A reliever trying to get back on track

The Cardinals didn’t help the Nationals out any last night, falling to the Reds to push the Nats a full seven games back of Cincinnati in the wild card chase.

Twenty-three games to go with a seven-game deficit to overcome.

Have at it, Nats. See what you can do.

Over the last couple months, the Nats have seen their relief corps - a group that for the most part was pretty solid in the first half of the season - start to falter.

Rafael Soriano went through a stretch where he was incredibly shaky before rebounding in his last few appearances. Southpaws Ian Krol and Fernando Abad have had issues getting out left-handed hitters.

Then there’s Ryan Mattheus, who has had major issues since returning from a broken right hand that sidelined him for over two months.

Mattheus was one of the Nationals’ most reliable relievers last season in the team’s run to the National League East division title. He pitched to an impressive 2.85 ERA over 65 appearances, posting a 1.146 WHIP and allowing just 2.6 walks per nine innings.

The right-hander served as a valuable bridge from the starters to the late-inning relievers, proving to be an effective seventh- or eighth-inning option for manager Davey Johnson when he was trying to close out tight games. Mattheus also held lefties to a .241 batting average last season, giving the Nats hope that he could help fill the void when they opened the season with just one left-hander in the ‘pen.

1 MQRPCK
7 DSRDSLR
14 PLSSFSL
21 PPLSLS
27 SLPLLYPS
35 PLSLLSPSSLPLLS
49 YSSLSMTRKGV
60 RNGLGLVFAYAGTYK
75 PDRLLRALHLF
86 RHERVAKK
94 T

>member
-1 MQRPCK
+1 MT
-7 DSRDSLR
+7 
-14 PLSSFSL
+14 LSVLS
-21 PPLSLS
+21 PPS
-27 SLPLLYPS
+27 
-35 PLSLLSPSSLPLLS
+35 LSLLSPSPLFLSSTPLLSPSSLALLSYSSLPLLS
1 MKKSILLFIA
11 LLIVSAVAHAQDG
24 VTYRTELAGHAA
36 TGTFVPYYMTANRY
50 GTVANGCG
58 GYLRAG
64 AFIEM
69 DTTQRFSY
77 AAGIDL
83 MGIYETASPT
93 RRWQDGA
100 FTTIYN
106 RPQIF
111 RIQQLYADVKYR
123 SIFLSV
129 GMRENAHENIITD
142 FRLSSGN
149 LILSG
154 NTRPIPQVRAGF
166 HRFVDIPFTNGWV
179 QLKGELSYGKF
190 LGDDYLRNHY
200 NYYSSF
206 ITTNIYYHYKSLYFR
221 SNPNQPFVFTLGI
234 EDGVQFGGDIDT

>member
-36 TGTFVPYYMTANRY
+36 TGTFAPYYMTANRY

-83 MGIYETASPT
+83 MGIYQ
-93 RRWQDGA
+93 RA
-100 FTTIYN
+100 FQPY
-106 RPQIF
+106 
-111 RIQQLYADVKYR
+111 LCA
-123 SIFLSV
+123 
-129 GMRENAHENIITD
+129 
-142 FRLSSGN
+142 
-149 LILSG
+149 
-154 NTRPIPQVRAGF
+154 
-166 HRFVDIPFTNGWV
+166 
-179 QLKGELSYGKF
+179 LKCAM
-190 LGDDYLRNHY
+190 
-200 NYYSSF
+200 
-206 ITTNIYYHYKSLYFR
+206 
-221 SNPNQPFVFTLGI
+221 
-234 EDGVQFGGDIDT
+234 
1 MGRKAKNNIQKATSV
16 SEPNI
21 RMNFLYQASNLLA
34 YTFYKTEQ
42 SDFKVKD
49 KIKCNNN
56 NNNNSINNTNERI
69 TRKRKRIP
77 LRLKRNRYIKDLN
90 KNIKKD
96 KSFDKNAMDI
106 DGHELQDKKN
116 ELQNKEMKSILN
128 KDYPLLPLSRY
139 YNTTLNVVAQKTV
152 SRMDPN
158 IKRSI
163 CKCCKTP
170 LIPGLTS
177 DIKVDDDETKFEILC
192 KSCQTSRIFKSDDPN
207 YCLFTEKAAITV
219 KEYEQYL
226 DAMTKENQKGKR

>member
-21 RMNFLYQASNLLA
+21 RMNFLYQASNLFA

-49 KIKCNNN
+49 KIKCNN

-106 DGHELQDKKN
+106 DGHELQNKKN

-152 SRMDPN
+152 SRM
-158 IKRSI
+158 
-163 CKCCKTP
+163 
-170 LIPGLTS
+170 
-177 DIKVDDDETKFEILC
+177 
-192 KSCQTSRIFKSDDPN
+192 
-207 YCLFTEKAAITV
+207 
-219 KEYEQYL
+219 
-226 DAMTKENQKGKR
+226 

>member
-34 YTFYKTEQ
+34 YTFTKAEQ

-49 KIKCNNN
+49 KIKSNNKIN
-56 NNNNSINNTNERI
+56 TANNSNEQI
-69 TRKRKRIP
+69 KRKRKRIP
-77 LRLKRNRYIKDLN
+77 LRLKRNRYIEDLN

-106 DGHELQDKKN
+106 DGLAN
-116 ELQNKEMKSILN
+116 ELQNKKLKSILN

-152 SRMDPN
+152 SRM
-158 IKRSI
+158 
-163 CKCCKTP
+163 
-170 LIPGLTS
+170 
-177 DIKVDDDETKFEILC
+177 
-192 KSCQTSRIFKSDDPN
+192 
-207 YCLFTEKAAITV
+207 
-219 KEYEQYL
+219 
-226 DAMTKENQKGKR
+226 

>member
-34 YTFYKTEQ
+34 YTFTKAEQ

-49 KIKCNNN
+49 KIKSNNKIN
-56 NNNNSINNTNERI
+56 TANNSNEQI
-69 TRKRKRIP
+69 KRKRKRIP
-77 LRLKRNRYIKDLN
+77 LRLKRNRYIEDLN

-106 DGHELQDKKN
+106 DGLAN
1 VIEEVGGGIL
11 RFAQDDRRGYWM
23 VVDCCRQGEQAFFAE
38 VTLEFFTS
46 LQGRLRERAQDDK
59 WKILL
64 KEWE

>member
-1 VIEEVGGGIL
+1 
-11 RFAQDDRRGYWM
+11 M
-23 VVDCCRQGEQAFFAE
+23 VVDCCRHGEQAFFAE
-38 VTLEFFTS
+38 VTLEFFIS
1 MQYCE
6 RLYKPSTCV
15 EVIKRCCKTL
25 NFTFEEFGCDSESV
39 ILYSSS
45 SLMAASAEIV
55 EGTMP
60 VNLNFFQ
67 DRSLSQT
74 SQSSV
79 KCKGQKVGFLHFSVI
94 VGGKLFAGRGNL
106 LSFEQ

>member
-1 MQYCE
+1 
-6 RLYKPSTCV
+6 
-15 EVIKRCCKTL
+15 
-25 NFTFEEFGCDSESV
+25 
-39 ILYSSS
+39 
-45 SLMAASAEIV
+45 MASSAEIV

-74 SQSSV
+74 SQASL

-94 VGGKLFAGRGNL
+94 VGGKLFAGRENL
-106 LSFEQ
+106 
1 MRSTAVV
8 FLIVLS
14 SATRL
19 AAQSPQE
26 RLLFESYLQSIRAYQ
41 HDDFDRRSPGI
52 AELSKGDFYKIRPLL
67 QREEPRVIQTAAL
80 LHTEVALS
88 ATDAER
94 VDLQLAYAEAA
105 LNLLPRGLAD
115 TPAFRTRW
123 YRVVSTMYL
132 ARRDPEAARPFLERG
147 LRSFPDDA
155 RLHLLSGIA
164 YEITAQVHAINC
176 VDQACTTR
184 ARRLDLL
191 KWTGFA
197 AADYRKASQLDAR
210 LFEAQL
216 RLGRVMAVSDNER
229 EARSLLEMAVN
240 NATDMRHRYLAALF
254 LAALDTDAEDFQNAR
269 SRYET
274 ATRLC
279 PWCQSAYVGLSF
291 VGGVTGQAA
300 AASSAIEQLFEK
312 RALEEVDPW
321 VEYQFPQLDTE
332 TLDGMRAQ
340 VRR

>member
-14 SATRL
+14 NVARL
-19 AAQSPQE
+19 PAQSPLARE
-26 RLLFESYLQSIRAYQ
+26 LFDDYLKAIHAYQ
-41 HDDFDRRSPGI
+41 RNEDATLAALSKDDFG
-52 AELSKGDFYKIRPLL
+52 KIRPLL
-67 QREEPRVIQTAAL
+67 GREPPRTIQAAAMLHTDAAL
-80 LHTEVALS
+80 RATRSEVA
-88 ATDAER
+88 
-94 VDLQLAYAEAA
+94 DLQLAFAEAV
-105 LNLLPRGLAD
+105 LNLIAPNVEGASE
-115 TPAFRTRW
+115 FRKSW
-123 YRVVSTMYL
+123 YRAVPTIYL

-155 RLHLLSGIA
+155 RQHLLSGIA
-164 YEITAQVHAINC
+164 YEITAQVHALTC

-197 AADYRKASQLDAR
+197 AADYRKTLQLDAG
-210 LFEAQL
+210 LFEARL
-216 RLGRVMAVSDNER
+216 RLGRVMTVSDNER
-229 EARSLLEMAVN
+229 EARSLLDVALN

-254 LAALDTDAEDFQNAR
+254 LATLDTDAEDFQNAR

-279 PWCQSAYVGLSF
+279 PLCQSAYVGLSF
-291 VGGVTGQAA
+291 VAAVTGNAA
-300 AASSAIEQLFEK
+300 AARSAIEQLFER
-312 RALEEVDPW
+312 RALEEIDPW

This season, especially since returning from the hand injury, Mattheus has struggled mightily. He posted a 9.45 ERA in nine appearances after coming off the DL before being sent down to Triple-A Syracuse, and even since being recalled from the minors, the numbers haven’t gotten much better.

Mattheus has allowed 10 hits and five earned runs in 3 2/3 innings since coming back from Syracuse. Overall this season, lefties have hit .423/.464/.519 off Mattheus, numbers that haven’t instilled a lot of confidence in Johnson.

“He’s leaving things up in the zone, and (pitching coach Steve) McCatty thinks he’s rushing and not getting on top like he usually does,” Johnson said. “The first pitch he threw to (Chase) Utley (in the sixth inning on Tuesday) was just below the letters. A nice pitch to hit. Then trying to get it down, he threw a couple wild pitches, and he never does that. So I think he’s fighting himself a little bit mentally, pressing and trying to do some different things.

“He was invaluable last year, and he needs to get back to that point.”

Mattheus understands Johnson’s frustration, and he feels it himself. In fact, part of the issue might be that he feels it too much.

Talking to the right-hander the other day, Mattheus expressed a frustration with himself for getting a little too caught up in his overall struggles this season. Mattheus is a very conscientious pitcher, aware of how his issues affect the bullpen overall and Johnson’s decision-making. And he admitted that might be playing a part in his on-field performance.

Mattheus knows he needs to just focus on the smaller picture, worrying about one hitter at a time. He’s aware that his location needs to improve to the point that his misses are pitches down below the zone, as compared to balls up that hitters can drive. If he’s able to keep his two-seamer down and locate his splitter, his numbers should improve.

As Johnson indicated, Mattheus is a key part of the Nats’ bullpen, and they need to get the right-hander back performing to his 2012 level. Otherwise, that bridge from the starters to the late-inning relievers will continue to be lacking.

A quick note: I’m going to be taking a couple days off this weekend, but the MASNsports.com staff will have you covered with all Nats updates through the series down in Miami. Have a good weekend, everyone.

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